Continuing the struggle to keep up, the Rifftides staff once again plunges into the accumulation of more-or-less-recent albums and selects a few to tell you about. The stacks you see below include the 50 or so review copies of CDs that have come in since January 1. Keeping up seems to be out of the question.
Jeremy Pelt, #Jiveculture (High Note)
Following his 2002 debut recording, trumpeter Jeremy Pelt quickly worked his way into the front rank of a new generation of jazz players. Now with ten CDs of his own and dozens with other leaders, Pelt continues to capitalize on technical skill, a tone of penetrating warmth, and subtle humor centered in rhythmic phrasing. His new collection’s centerpiece is bassist Ron Carter’s “Einbahnstrasse,” which debuted 50 years ago in an essential album by pianist Bobby Timmons with Carter, saxophonist Wayne Shorter and drummer Jimmy Cobb. In Pelt’s new CD the piece is as joyful and—with its unorthodox four-bar bridge—as surprising as ever. In the rhythm section with pianist Danny Grissett and drummer Billy Drummond, Carter is powerful in time and tone, his note placement even more incisive than when he was with Miles Davis at the time of the Timmons album. Grissett and Drummond are impressive throughout.
#Jiveculture has Pelt’s compelling playing on fast pieces including “Einbahnstrasse” and his compositions “Baswald’s Place” and “Desire.” It also has the sensitivity of his ballad work. His soloing in Cole Porter’s “Dream Dancing,” Dave Grusin’s “Love Like Ours” and his own “Akua” are examples of coherence, restraint and the primacy of melody in improvisation and composition. In his 40th year, Pelt is a master of all those elements. This album—odd title and all—is likely to be seen as a milestone in his career.
Hristo Vitchev, In Search Of Wonders (First Orbit Sounds)
Eight tracks into this double CD set, guitarist Vitchev and his rhythm section leap into a piece called “Old Theme.” It is not the first sign of unabated vitality in the collection; Vitchev, drummer Mike Shannon, bassist Dan Robbins and pianist Weber Iago have elevated moments throughout. “Old Theme,” “The Invisible Stairway,” “It May Backfire” and the joyful “Without Words As The Full Moon Shines” provide contrast to the relaxation, lyricism and air of nostalgia that characterize much of the album. A Bulgarian who settled in the San Francisco Bay area, Vitchev has an even guitar touch, creates long improvised lines and has a compositional style that encompasses Latin, Eastern European and post-Coltrane jazz elements. The moments when the quartet seems intent on making background music don’t last long.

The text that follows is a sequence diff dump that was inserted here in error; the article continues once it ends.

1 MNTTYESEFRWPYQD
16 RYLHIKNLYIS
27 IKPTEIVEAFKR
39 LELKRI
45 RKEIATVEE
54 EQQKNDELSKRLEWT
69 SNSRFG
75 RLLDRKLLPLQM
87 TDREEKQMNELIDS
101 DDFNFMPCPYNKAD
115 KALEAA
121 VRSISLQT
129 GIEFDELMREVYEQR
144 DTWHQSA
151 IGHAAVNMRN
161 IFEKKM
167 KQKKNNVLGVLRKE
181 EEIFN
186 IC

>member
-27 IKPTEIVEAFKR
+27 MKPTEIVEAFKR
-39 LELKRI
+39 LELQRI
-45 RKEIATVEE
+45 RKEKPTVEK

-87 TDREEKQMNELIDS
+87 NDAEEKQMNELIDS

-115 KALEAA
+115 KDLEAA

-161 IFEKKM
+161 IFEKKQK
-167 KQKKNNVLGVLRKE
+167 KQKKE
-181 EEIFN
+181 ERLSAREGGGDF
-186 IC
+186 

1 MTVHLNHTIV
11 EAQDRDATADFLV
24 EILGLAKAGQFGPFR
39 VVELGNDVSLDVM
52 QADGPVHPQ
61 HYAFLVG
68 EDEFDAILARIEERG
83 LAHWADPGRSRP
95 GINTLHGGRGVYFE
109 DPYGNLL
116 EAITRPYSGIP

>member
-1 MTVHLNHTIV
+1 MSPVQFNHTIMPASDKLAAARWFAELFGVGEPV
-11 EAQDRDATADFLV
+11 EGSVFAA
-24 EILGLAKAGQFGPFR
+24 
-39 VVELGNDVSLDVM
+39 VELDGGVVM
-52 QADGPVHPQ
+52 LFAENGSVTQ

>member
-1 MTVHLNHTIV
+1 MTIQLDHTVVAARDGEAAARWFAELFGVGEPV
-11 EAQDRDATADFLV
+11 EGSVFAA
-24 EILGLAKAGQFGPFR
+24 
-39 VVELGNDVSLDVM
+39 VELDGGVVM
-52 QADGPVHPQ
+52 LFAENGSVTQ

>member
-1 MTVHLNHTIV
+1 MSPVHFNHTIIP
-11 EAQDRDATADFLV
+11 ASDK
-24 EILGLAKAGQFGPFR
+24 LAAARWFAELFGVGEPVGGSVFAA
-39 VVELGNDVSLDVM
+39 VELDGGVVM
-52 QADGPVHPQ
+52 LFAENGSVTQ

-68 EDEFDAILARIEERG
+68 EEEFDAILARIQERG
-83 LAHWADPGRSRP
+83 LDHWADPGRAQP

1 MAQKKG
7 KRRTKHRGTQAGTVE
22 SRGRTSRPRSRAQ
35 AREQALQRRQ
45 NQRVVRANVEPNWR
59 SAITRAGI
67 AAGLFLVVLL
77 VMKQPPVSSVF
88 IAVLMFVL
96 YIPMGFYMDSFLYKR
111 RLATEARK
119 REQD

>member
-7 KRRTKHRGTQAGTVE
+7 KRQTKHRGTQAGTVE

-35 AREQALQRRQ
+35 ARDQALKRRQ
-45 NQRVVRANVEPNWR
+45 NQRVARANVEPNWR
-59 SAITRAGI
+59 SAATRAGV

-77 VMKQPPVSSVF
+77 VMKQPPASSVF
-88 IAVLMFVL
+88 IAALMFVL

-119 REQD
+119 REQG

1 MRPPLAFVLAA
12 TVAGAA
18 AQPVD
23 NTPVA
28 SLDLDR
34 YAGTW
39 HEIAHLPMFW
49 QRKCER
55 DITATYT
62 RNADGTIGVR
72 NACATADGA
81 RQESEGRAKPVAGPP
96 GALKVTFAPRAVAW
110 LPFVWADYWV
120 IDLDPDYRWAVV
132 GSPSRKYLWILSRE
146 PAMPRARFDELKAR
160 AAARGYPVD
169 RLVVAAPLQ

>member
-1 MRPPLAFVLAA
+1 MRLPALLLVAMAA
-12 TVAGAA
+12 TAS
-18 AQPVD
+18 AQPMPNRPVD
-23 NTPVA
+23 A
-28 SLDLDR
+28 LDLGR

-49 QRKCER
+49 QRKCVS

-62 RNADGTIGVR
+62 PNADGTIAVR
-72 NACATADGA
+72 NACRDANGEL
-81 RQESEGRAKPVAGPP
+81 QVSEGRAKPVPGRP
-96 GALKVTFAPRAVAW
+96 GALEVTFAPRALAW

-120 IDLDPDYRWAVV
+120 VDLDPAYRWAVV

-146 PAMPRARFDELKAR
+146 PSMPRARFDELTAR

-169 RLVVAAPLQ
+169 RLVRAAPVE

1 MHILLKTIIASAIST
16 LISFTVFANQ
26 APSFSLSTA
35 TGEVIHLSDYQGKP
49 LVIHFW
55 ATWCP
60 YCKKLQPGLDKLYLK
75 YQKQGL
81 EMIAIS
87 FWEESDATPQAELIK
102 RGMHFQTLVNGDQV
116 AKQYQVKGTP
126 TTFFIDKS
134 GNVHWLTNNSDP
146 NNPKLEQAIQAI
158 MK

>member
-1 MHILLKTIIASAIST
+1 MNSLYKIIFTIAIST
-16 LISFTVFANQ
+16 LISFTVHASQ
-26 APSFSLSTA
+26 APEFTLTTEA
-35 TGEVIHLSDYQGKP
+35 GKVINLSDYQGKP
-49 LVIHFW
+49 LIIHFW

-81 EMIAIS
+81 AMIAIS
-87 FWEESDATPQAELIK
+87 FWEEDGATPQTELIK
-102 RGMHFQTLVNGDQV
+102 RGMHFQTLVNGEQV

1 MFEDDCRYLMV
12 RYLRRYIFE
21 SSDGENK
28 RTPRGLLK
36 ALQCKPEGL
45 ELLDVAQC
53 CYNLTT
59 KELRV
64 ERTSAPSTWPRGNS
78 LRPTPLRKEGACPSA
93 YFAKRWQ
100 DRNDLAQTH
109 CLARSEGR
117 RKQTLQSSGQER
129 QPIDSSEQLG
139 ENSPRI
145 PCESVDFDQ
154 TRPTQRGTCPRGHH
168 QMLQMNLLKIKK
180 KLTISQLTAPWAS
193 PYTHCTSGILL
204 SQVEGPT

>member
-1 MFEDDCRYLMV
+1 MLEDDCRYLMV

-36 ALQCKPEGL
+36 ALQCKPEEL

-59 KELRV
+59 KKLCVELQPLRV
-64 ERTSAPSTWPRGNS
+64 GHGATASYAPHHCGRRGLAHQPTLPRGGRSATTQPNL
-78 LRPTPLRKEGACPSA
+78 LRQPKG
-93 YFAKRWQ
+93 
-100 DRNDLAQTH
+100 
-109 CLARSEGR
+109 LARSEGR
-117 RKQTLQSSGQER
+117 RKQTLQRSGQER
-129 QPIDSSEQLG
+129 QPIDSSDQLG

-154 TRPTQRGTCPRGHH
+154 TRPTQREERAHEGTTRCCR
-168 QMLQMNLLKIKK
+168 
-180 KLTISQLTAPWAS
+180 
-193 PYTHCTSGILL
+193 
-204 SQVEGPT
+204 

Lorraine Feather, Flirting With Disaster (Jazzed Media)
In the notes for her new album, Lorraine Feather writes that the nature of the project suggested the title; “Any time you fall in love, you’re flirting with disaster.” She fulfills that premise’s possibilities in eleven songs with her lyrics. The emotional range runs from the risk implied in the title tune and “Off Center” to the slightly aggressive vibe of “Be My Muse,” the au courant hipness of “I’d Be Down With That,” the lyricism of “Feels Like Snow” and the declaration of unconditional love in “The Staircase.”
We will slowly climb.
I never said I loved you,
But I knew it all the time.
As usual, her work is seasoned with dashes of irony, subtle humor and sensitivity to the romance, heartbreak and comedy of human failings. She sings clearly, in tune, with good time and, obviously, an understanding of the lyrics. Ms.Feather worked with talented musicians who have collaborated with her as co-writers and accompanists on several previous albums. They include pianists Russell Ferrante, Dave Grusin and Shelly Berg; guitarists Grant Geissman and Eddie Arkin, drummer Greg Field and the intriguing violinist Charlie Bisharat.
More recent-listening reviews coming soon